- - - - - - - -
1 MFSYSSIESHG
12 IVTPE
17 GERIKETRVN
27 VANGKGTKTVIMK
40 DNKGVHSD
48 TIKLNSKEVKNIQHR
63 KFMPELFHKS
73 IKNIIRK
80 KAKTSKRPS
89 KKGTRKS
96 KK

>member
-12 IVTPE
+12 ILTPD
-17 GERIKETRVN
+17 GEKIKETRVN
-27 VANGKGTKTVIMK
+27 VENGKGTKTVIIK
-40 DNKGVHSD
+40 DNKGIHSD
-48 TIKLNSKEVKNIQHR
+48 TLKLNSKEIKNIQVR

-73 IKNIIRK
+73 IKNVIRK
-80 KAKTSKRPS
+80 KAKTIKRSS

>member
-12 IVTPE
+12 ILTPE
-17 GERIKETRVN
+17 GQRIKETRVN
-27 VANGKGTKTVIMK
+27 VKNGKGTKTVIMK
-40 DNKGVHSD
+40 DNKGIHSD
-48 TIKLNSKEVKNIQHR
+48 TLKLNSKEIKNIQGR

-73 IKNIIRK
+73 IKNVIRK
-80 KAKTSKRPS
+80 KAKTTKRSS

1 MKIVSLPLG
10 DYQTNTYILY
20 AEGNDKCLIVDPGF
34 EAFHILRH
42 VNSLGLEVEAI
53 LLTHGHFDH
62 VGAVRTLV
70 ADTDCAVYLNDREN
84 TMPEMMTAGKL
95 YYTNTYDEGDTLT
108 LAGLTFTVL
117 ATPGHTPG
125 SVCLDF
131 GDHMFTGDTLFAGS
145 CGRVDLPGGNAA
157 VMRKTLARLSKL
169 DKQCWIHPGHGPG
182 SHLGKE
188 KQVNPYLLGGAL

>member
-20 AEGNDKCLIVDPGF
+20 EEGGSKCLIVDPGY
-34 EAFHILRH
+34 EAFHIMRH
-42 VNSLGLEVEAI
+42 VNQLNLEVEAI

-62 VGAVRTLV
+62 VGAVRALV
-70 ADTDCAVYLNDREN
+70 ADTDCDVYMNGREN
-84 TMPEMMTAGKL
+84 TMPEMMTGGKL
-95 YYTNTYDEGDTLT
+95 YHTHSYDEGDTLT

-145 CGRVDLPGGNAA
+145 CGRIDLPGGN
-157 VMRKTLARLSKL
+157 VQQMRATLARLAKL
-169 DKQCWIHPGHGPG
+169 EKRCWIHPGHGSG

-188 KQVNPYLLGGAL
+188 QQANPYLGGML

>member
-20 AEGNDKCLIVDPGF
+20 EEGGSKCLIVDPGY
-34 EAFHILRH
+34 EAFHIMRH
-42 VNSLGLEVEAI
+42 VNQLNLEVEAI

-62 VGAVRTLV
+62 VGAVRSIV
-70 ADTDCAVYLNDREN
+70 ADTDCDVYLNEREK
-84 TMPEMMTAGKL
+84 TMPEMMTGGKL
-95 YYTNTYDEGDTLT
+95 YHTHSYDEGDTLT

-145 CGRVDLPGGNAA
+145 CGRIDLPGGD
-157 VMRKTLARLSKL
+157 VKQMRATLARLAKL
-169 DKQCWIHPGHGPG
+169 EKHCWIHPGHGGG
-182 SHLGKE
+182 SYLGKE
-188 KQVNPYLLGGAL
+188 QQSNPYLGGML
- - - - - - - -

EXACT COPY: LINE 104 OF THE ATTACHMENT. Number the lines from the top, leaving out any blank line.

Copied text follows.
+169 EKHCWIHPGHGGG